Aaron Woods is State of Origin’s chilled out hardman
DateMay 16, 2015 - 4:34PM
Daniel Lane - SMH
Sports reporter & Video journalist
Aaron Woods has needed only five State of Origin appearances for NSW to prove he’s a hard man, but should it really come as a surprise to learn the prop who appears as if he belongs to the “flower power” movement prefers the word “chill” to “kill” in the build-up to league’s annual civil war?
Woods, who despite being only 24, is viewed as one of the leaders at Wests Tigers, revealed his biggest lesson from being drafted into the Blues in 2013 was the mind could be as damaging as Sam Thaiday running so hard he’s a blur of Maroon, or Greg Inglis, eyes ablaze and set on the try line.
“I learnt a lot from my first Origin match,” Woods said. "I bought into the week too much and come game day, I was very flat, just tired.
"You do a lot of media; a lot of promotions; a lot of talking. [Coach] Laurie Daley will talk to you and that gets you fired up, but by the end, it all took its toll.
"Last year I took every day as it came. I was really laid back, didn’t buy into the hype. There was a bloke who I talked to every now and then and he’d calm me down when I was getting too excited. He’d say, ‘you’re playing for NSW, you’re really enjoying it’. My biggest lesson was not to buy into the hype because you pay for it on game day.
“It’s a very hard thing and you don’t realise until you play Origin how big the hype is and after it’s all over you think, ‘gee, I wasted a lot of time there’.”
Should Woods take the field at ANZ Stadium on May 27, he will commit himself to combating the Queensland pack, making the hard yards and putting his body on the line. His Wests Tigers teammates, such as former Australia centre Chris Lawrence and emerging star Curtis Sironen, rave about his leadership qualities: the “big engine” and his “toughness”, but Woods revealed he’s driven by one goal.
“I just don’t want to let anybody down,” he said quietly. "I have a role I need to perform for the team week in, week out. I don’t look at it too much as being a leader, but I’m conscious of the fact we have a lot of young blokes in the team and that it’s important to show them the way.
"When I came through we had Todd Payton, Liam Fulton, big Keithy Galloway, Gareth Ellis, Benji Marshall and Johnny Morris was here. We had a strong group of senior players and the traits they showed me when I was young are what I’m trying to share with the young boys.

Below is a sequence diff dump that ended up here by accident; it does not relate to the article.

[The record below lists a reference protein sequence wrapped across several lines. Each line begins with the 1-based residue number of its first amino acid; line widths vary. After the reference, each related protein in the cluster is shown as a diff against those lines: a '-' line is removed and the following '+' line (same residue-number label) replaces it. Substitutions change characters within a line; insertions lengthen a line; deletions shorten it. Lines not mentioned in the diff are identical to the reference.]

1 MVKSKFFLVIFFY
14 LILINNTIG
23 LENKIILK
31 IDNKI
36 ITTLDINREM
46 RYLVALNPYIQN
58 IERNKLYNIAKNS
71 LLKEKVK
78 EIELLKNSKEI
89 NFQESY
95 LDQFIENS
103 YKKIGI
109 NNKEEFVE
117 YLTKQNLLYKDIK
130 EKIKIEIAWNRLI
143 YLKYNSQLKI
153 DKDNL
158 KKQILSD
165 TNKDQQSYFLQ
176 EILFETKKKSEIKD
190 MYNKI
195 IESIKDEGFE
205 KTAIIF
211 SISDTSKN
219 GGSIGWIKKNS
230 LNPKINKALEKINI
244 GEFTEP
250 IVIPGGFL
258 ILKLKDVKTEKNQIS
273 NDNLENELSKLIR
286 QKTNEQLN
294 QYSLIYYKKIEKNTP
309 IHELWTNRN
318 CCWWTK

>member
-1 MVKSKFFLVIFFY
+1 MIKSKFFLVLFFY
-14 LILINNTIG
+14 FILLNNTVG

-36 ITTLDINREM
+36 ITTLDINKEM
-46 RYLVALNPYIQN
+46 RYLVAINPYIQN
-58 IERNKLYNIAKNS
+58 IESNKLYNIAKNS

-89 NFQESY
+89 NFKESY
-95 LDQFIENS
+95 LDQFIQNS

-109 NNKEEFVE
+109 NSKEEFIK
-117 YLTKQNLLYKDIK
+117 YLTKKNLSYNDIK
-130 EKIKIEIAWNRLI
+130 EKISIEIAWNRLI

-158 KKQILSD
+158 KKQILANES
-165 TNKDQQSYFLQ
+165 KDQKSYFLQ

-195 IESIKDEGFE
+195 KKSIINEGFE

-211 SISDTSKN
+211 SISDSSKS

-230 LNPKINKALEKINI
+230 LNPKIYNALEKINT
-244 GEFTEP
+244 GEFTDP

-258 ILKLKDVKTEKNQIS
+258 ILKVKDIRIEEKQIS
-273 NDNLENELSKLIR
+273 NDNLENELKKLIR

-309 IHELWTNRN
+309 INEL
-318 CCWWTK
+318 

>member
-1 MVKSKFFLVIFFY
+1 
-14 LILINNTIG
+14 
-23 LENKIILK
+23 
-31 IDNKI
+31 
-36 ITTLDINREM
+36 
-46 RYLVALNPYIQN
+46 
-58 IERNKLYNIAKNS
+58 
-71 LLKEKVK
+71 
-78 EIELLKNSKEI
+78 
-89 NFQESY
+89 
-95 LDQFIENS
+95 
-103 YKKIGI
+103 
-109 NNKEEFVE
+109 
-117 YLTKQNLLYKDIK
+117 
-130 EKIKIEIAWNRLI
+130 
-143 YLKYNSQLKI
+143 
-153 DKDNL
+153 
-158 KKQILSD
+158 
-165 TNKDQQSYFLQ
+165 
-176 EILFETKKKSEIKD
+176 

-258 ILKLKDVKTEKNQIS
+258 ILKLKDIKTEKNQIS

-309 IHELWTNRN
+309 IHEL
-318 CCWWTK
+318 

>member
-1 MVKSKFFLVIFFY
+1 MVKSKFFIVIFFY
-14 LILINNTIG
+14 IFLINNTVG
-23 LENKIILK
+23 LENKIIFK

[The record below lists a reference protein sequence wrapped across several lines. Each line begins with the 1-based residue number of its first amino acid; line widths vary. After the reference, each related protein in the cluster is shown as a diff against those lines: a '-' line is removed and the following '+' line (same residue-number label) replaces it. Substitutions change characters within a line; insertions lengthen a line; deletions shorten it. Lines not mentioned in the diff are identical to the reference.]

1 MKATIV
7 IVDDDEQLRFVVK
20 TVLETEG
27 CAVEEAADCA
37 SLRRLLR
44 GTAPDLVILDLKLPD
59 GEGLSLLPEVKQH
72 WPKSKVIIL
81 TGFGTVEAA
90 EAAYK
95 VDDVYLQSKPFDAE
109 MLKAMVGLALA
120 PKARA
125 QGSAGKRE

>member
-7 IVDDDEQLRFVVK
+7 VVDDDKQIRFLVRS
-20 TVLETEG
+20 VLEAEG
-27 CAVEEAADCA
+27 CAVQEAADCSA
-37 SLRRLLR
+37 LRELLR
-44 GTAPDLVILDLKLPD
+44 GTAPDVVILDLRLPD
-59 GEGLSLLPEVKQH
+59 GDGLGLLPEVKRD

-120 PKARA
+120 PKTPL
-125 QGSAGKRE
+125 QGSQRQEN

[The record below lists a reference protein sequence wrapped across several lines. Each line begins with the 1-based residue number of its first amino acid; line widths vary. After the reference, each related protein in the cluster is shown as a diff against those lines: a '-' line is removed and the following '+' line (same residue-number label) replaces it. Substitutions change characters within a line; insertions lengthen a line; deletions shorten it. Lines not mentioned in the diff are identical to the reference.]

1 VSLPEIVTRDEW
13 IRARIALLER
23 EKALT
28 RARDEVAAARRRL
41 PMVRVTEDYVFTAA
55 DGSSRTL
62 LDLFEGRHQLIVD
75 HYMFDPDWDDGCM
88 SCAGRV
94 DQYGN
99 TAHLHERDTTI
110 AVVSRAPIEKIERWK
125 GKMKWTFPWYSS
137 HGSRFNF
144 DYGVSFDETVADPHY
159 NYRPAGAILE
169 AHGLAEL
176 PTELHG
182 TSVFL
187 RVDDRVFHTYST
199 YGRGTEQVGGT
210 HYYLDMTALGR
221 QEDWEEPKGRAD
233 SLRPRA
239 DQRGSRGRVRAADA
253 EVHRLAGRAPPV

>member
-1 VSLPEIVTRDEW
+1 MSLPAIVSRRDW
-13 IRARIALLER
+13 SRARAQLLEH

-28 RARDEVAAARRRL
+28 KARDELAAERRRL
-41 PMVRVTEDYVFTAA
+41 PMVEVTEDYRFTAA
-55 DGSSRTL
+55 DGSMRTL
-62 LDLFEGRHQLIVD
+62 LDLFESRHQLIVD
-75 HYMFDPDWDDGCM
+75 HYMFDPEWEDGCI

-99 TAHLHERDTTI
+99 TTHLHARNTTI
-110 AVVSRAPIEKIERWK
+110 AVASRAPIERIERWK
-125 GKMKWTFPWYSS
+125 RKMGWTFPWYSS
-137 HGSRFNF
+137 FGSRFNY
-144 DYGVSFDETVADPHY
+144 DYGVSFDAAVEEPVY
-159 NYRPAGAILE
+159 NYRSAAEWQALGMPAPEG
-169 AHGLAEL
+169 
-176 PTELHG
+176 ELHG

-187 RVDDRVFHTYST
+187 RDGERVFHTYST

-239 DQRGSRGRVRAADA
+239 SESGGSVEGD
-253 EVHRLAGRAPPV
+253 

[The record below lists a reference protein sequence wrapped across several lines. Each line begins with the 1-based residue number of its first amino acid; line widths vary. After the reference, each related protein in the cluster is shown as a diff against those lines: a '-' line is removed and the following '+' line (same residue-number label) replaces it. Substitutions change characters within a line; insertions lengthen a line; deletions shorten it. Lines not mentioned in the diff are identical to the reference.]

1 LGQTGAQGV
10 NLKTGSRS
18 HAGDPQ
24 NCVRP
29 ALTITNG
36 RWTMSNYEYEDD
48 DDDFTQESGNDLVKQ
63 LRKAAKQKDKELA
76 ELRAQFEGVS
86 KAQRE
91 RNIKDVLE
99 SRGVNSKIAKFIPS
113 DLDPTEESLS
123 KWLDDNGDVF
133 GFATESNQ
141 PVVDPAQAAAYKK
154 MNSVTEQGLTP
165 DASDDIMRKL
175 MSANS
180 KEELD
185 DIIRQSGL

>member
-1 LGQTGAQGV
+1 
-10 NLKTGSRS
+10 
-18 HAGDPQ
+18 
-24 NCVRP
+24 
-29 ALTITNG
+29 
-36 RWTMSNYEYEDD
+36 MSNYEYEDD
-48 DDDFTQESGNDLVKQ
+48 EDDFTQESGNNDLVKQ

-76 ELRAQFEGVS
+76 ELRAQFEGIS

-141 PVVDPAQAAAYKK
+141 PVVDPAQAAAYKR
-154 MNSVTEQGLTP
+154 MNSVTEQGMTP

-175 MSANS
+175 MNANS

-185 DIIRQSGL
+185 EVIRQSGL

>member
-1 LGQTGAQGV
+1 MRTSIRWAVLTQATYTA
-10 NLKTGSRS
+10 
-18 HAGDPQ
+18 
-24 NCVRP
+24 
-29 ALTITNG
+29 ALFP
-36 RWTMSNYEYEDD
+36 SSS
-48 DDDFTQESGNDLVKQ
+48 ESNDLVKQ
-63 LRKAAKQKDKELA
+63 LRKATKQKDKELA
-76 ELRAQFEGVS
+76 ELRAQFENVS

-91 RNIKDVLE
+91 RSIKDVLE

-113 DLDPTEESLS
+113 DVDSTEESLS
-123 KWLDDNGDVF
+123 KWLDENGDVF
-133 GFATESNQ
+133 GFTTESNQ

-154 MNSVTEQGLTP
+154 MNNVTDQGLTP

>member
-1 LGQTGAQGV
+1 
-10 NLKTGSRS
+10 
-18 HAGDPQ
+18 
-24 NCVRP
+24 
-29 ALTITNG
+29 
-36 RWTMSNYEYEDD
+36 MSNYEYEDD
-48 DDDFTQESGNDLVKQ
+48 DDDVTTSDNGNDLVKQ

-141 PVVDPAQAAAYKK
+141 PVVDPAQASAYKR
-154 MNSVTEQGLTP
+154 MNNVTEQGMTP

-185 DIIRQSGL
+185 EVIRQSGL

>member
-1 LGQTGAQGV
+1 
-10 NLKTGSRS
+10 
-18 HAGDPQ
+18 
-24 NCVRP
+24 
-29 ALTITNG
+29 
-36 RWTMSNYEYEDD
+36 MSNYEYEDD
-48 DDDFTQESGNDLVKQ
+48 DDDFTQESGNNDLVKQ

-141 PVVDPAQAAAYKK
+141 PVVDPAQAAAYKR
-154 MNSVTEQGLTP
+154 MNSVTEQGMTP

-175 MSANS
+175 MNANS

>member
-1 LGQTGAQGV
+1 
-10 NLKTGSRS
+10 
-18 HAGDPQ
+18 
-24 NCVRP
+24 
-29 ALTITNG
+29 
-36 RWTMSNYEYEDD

"It’s not always about ability when you play first grade. You need to do everything you possibly can leading up to the game – you need to be at your best. I’ve learnt that over time.
"I wanted to learn as much as I could. I harassed Todd Payton because he’d played first grade since he was 18 and was in high school; same with Keith Galloway and Bryce Gibbs, they were the front-rowers and I listened to them. If they said to do something I did it.
“They had high expectations and you can’t fluff your way through it.”
Woods hasn’t restricted his insights to the Tigers’ cubs. This season he’s helping his friend Josh Reilly-Quoy coach the Leichhardt Juniors under-16s and he said they’re both determined to teach the teenagers more than footy skills.
“A good bunch of kids, but they’re at that age where we’re trying to keep them away from the sheilas,” he said. "A few of them have been late to training, but I think their punishment is keeping them honest – laps.
"I was a kid who asked a million questions and these kids are the same and it’s pretty cool. I get to talk to them and I see a bit of myself in them in the way they love their football.
"But Josh – he’s coached them since they were in the under-9s – and I are teaching them it’s also about school and sometimes you need to let them know what’s right and wrong.
“We base being a member of this team on respect for elders. We tell them to shake hands, to introduce themselves to people because Josh and I know the ability to have a conversation goes a long way. It’s not just rugby league for these kids, it’s teaching people skills.”